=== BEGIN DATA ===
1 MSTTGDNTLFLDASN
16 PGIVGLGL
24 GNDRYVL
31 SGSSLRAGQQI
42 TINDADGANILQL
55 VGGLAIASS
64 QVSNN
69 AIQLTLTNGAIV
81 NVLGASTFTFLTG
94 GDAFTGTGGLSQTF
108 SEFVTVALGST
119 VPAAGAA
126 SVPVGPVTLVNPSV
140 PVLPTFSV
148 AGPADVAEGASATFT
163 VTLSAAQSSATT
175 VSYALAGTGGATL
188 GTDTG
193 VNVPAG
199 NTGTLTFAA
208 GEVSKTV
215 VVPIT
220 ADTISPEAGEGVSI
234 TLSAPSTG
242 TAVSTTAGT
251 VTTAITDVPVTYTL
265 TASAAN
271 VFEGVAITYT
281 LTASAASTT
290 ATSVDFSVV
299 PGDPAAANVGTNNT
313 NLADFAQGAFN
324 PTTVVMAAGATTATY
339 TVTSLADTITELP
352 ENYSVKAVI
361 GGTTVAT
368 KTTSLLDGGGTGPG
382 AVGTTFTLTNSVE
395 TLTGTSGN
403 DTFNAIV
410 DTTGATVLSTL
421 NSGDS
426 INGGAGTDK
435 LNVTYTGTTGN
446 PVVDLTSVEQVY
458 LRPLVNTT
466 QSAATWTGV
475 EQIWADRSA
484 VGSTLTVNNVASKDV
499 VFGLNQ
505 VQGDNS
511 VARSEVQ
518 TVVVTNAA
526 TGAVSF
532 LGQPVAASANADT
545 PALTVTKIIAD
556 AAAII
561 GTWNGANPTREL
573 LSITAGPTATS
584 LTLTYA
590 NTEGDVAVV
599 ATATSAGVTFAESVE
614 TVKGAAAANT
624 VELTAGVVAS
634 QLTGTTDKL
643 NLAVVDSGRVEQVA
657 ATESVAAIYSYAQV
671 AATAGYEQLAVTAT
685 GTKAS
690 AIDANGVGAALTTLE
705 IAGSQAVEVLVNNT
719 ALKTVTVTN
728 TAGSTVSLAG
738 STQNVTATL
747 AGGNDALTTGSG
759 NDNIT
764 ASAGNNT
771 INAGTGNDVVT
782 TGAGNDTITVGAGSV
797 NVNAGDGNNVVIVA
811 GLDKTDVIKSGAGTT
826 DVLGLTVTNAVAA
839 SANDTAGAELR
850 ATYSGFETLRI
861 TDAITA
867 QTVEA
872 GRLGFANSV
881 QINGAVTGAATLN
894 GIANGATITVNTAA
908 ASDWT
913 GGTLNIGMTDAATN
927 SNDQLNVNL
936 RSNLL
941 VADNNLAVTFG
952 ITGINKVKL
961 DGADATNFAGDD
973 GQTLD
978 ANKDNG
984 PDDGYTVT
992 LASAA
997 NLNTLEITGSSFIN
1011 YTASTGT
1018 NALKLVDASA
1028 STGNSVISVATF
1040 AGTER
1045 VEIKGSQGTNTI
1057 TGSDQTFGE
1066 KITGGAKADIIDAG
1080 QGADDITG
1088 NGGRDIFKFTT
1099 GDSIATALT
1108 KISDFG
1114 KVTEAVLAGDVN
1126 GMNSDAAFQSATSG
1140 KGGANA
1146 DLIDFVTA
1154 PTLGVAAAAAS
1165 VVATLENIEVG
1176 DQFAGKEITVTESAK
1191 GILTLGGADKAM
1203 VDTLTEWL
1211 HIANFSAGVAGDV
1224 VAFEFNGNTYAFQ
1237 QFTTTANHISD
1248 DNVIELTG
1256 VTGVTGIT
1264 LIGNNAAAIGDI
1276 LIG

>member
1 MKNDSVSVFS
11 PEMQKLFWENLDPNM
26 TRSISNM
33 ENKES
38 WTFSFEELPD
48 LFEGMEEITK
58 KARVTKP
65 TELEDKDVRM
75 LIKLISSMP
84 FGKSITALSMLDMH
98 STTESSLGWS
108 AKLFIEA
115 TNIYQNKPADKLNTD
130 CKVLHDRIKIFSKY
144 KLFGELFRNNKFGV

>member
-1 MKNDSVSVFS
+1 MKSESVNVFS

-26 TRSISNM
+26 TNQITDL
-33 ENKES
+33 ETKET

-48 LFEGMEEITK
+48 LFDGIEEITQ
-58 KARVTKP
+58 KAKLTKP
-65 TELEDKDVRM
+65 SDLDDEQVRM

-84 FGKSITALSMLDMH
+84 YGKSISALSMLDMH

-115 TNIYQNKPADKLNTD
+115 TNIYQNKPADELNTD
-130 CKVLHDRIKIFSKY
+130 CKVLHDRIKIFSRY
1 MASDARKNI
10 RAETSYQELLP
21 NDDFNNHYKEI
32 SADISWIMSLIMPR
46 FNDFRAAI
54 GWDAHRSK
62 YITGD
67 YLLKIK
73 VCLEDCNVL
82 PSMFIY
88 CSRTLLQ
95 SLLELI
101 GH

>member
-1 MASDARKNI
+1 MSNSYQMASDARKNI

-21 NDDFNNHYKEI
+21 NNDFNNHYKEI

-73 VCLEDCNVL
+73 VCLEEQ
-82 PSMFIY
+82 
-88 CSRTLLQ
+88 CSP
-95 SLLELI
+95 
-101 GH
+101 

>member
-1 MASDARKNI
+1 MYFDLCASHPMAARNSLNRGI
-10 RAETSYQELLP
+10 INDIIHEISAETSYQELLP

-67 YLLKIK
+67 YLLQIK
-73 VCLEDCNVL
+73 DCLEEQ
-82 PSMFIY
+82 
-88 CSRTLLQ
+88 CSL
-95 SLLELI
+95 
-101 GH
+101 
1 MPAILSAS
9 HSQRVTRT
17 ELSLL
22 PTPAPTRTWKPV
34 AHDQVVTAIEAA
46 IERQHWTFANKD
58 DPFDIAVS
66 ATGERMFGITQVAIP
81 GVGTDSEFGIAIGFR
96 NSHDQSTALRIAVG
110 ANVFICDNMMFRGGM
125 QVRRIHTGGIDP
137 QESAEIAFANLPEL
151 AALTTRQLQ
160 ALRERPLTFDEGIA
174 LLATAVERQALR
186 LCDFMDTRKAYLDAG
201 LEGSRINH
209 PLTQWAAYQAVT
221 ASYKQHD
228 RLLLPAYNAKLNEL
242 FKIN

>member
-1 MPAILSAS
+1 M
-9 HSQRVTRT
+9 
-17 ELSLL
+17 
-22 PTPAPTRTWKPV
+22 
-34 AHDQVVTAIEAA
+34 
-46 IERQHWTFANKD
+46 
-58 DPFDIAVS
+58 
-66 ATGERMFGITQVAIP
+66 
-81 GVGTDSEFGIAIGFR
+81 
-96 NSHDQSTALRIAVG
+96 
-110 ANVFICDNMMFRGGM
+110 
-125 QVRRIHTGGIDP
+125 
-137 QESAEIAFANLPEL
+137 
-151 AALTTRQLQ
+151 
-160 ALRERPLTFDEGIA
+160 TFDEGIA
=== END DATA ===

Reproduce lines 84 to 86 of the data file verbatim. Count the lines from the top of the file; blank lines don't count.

850 ATYSGFETLRI
861 TDAITA
867 QTVEA